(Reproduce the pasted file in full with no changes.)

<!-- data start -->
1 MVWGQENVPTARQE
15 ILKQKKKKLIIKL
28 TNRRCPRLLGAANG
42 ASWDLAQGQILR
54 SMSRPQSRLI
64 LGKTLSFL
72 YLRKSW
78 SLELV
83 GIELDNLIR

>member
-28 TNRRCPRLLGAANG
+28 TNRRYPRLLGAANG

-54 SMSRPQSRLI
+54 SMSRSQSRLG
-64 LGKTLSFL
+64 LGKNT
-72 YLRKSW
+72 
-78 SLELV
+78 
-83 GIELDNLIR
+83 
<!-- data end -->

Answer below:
1 MVWGQENVPTARQE
15 ILKQKKKKLIIKL
28 TNRRCPRLLGAANG
42 ASWDLAQGQILR
54 SMSRPQSRLI
64 LGKTLSFL
72 YLRKSW
78 SLELV
83 GIELDNLIR

>member
-28 TNRRCPRLLGAANG
+28 TNRRYPRLLGAANG

-54 SMSRPQSRLI
+54 SMSRSQSRLG
-64 LGKTLSFL
+64 LGKNT
-72 YLRKSW
+72 
-78 SLELV
+78 
-83 GIELDNLIR
+83 